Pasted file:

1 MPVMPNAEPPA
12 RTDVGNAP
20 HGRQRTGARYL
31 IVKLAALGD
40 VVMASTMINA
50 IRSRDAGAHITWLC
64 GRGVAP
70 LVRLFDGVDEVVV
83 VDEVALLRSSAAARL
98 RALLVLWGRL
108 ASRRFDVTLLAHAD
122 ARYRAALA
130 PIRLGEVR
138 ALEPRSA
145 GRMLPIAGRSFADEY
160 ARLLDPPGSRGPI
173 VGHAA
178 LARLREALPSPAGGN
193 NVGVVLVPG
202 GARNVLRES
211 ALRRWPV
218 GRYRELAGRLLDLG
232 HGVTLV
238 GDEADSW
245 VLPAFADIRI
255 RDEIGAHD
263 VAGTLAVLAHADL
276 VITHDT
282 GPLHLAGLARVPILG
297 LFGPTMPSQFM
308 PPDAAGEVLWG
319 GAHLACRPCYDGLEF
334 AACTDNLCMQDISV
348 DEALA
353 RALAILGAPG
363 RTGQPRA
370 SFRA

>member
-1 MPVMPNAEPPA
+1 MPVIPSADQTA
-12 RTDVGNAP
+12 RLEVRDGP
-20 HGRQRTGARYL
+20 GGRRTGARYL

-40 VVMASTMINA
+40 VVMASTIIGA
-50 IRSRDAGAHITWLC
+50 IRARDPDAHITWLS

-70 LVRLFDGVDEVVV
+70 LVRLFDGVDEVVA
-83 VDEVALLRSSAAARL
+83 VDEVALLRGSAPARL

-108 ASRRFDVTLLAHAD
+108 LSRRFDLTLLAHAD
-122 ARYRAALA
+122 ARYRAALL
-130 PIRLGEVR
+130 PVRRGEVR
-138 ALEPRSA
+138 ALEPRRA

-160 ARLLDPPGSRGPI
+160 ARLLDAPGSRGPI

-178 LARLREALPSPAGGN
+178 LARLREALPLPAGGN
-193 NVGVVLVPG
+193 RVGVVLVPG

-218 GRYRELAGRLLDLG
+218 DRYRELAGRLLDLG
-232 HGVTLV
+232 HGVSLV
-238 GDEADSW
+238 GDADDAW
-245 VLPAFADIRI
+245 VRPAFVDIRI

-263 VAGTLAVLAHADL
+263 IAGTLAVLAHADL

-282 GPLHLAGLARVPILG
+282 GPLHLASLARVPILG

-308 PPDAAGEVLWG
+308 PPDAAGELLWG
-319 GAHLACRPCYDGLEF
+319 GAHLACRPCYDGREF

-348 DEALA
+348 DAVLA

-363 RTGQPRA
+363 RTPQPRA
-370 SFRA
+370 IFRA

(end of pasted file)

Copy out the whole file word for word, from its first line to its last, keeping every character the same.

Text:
1 MPVMPNAEPPA
12 RTDVGNAP
20 HGRQRTGARYL
31 IVKLAALGD
40 VVMASTMINA
50 IRSRDAGAHITWLC
64 GRGVAP
70 LVRLFDGVDEVVV
83 VDEVALLRSSAAARL
98 RALLVLWGRL
108 ASRRFDVTLLAHAD
122 ARYRAALA
130 PIRLGEVR
138 ALEPRSA
145 GRMLPIAGRSFADEY
160 ARLLDPPGSRGPI
173 VGHAA
178 LARLREALPSPAGGN
193 NVGVVLVPG
202 GARNVLRES
211 ALRRWPV
218 GRYRELAGRLLDLG
232 HGVTLV
238 GDEADSW
245 VLPAFADIRI
255 RDEIGAHD
263 VAGTLAVLAHADL
276 VITHDT
282 GPLHLAGLARVPILG
297 LFGPTMPSQFM
308 PPDAAGEVLWG
319 GAHLACRPCYDGLEF
334 AACTDNLCMQDISV
348 DEALA
353 RALAILGAPG
363 RTGQPRA
370 SFRA

>member
-1 MPVMPNAEPPA
+1 MPVIPSADQTA
-12 RTDVGNAP
+12 RLEVRDGP
-20 HGRQRTGARYL
+20 GGRRTGARYL

-40 VVMASTMINA
+40 VVMASTIIGA
-50 IRSRDAGAHITWLC
+50 IRARDPDAHITWLS

-70 LVRLFDGVDEVVV
+70 LVRLFDGVDEVVA
-83 VDEVALLRSSAAARL
+83 VDEVALLRGSAPARL

-108 ASRRFDVTLLAHAD
+108 LSRRFDLTLLAHAD
-122 ARYRAALA
+122 ARYRAALL
-130 PIRLGEVR
+130 PVRRGEVR
-138 ALEPRSA
+138 ALEPRRA

-160 ARLLDPPGSRGPI
+160 ARLLDAPGSRGPI

-178 LARLREALPSPAGGN
+178 LARLREALPLPAGGN
-193 NVGVVLVPG
+193 RVGVVLVPG

-218 GRYRELAGRLLDLG
+218 DRYRELAGRLLDLG
-232 HGVTLV
+232 HGVSLV
-238 GDEADSW
+238 GDADDAW
-245 VLPAFADIRI
+245 VRPAFVDIRI

-263 VAGTLAVLAHADL
+263 IAGTLAVLAHADL

-282 GPLHLAGLARVPILG
+282 GPLHLASLARVPILG

-308 PPDAAGEVLWG
+308 PPDAAGELLWG
-319 GAHLACRPCYDGLEF
+319 GAHLACRPCYDGREF

-348 DEALA
+348 DAVLA

-363 RTGQPRA
+363 RTPQPRA
-370 SFRA
+370 IFRA